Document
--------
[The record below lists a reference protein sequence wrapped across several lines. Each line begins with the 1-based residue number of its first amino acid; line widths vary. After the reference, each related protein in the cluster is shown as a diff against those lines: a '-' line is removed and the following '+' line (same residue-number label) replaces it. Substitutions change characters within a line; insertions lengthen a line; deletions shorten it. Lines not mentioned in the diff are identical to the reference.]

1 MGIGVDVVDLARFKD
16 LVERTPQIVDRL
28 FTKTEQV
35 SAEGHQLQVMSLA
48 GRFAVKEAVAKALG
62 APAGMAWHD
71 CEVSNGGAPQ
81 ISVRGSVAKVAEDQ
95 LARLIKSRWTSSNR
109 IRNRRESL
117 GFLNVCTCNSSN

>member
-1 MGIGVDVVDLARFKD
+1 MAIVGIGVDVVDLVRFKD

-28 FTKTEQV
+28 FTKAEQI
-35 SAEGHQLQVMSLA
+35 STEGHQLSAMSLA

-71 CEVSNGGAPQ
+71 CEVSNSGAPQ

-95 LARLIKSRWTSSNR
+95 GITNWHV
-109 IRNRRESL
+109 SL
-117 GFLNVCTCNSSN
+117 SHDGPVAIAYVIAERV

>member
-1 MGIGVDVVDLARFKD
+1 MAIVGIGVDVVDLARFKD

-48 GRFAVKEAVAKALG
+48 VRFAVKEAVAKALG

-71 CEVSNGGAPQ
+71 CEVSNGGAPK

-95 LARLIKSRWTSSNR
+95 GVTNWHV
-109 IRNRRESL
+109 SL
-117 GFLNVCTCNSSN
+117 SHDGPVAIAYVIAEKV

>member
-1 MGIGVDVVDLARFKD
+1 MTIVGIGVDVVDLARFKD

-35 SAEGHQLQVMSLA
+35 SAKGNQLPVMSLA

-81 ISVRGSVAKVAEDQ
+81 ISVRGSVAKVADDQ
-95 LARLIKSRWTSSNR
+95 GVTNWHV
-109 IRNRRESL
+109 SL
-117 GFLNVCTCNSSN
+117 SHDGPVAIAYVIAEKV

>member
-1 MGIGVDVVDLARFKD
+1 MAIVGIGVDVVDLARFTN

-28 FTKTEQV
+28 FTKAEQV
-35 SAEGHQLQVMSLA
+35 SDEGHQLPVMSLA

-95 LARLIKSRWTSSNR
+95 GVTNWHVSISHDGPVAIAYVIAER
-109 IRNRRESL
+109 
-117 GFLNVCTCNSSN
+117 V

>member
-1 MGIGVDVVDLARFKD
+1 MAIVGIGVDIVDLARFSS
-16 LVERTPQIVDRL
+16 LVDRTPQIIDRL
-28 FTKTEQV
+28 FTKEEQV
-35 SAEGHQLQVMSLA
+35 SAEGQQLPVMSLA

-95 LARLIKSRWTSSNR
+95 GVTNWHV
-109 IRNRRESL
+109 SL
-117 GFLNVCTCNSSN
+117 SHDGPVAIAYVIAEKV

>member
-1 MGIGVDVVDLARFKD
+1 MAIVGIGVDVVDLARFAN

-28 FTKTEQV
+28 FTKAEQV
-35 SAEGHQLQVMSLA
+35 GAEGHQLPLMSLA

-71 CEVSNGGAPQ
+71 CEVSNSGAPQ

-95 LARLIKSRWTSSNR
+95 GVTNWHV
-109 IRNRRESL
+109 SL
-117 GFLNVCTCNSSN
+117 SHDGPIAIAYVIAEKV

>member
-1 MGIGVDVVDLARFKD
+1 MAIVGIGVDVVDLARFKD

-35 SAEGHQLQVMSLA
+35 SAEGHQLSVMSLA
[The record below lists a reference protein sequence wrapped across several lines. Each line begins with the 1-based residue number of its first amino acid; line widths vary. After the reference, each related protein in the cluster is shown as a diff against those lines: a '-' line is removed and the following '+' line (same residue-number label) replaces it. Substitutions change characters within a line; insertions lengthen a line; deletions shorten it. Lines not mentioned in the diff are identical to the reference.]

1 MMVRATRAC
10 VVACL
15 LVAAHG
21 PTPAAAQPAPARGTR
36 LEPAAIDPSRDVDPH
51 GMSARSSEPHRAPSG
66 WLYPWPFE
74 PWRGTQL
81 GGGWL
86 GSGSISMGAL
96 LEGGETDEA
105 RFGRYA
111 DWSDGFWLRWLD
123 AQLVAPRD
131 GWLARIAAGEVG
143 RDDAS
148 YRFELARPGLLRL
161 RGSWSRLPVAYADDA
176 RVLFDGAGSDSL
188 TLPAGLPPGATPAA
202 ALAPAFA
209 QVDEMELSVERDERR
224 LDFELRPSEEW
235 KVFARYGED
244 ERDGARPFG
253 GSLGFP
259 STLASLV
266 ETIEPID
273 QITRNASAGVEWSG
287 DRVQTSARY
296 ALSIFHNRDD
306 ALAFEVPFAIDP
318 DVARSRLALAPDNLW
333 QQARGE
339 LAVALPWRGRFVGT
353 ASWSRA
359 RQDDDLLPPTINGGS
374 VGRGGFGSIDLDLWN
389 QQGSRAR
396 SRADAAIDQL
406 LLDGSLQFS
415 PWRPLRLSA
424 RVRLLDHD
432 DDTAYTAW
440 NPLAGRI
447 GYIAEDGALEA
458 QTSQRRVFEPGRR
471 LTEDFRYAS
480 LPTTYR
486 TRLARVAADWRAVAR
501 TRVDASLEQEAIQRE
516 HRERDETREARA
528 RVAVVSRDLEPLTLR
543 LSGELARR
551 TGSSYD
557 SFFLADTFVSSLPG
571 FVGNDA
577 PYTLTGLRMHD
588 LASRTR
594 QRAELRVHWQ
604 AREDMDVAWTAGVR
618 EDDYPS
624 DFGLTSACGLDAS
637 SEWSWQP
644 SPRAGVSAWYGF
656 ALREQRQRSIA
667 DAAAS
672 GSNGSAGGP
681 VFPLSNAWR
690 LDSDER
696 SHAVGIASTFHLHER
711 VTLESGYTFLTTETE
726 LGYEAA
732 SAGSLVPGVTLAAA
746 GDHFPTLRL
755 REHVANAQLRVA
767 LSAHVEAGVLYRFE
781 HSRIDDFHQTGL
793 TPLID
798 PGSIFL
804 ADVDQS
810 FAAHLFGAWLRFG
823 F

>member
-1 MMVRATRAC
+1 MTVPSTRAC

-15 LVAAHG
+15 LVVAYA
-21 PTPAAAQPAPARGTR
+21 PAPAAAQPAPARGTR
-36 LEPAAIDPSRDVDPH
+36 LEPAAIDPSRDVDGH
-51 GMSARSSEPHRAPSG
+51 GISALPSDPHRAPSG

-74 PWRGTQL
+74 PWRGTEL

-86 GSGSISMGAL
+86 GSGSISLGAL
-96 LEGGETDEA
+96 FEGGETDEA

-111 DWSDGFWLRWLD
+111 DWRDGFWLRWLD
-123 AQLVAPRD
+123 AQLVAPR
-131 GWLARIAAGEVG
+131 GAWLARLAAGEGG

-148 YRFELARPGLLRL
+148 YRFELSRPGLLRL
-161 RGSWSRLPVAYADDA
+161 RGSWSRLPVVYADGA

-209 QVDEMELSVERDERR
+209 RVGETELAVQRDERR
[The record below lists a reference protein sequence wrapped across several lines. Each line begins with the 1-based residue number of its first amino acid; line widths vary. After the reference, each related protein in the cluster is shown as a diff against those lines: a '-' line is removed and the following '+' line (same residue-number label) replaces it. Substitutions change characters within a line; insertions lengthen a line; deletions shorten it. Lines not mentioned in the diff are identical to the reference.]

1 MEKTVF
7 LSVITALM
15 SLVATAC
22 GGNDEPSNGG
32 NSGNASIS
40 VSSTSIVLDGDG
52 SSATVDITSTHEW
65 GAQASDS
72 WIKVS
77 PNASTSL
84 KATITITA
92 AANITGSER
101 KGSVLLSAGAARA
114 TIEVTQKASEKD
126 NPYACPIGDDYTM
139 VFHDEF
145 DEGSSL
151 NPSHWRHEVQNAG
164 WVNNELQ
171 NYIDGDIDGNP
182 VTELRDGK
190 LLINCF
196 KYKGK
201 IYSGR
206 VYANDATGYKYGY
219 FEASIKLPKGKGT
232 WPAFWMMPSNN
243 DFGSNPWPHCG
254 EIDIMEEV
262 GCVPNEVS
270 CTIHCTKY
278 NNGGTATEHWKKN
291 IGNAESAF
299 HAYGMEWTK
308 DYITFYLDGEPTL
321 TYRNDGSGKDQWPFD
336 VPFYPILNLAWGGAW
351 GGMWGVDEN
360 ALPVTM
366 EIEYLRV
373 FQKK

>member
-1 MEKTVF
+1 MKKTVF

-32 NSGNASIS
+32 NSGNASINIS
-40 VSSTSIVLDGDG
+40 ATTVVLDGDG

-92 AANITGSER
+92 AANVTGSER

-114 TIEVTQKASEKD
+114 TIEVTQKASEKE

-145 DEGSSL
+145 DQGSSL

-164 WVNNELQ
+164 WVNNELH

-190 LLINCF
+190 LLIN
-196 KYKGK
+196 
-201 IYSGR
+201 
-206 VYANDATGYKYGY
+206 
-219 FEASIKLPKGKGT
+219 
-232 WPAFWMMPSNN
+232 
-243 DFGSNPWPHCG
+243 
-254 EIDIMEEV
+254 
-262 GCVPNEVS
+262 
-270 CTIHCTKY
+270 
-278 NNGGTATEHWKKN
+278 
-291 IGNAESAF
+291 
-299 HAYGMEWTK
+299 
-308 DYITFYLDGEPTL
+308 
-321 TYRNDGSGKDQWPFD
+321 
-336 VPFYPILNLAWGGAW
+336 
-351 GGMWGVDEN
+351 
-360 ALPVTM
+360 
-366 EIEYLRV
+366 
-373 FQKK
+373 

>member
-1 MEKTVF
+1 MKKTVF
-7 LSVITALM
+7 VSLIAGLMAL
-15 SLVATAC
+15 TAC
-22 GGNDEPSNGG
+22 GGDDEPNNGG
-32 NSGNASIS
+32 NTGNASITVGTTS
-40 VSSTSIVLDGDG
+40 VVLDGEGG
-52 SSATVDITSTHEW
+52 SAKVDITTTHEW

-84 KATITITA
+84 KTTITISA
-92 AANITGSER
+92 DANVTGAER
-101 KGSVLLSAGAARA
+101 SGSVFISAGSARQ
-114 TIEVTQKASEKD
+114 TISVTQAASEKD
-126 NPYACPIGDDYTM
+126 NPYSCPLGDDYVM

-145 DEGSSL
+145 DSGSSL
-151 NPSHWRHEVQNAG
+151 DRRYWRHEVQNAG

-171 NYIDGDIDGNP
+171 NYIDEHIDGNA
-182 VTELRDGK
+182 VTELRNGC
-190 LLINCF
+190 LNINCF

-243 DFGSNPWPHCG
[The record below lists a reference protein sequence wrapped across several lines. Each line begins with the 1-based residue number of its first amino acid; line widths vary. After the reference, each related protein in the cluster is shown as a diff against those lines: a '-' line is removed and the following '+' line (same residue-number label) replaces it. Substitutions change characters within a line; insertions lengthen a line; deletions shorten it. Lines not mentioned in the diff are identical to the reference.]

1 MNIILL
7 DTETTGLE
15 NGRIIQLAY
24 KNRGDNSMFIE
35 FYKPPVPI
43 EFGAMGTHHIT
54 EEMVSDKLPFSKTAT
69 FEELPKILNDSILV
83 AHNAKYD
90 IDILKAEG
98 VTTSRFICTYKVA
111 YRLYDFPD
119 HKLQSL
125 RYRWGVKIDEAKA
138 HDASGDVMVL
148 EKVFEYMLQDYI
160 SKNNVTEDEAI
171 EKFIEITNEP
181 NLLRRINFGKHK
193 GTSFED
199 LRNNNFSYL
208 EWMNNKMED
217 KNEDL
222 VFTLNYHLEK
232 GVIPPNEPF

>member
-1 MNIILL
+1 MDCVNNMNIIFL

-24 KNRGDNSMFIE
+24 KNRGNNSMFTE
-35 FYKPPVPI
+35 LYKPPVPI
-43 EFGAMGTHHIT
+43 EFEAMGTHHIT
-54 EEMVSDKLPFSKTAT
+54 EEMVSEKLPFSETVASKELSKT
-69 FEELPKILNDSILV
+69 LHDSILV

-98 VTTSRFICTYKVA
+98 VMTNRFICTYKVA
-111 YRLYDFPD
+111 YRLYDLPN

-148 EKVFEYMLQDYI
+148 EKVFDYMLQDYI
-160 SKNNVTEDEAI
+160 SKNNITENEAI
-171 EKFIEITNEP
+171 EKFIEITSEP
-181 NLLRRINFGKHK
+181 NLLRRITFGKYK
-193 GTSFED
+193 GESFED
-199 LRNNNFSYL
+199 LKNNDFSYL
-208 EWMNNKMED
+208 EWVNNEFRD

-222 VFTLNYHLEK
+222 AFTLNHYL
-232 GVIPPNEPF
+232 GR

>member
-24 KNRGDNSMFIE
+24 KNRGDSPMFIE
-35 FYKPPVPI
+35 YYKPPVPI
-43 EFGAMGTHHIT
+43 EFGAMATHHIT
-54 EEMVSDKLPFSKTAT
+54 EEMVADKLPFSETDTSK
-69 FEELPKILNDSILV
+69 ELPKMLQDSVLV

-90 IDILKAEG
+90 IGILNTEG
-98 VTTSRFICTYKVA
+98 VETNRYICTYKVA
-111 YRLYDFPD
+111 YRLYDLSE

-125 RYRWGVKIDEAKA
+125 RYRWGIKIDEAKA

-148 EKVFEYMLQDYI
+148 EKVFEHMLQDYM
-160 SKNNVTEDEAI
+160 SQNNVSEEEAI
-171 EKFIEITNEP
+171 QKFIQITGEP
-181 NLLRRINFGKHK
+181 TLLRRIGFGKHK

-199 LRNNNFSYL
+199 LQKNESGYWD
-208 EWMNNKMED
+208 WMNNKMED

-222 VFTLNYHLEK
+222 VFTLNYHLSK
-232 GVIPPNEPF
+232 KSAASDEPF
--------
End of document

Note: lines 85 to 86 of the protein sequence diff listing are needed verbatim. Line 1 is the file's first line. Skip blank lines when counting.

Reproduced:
-28 FTKTEQV
+28 FTKAEQV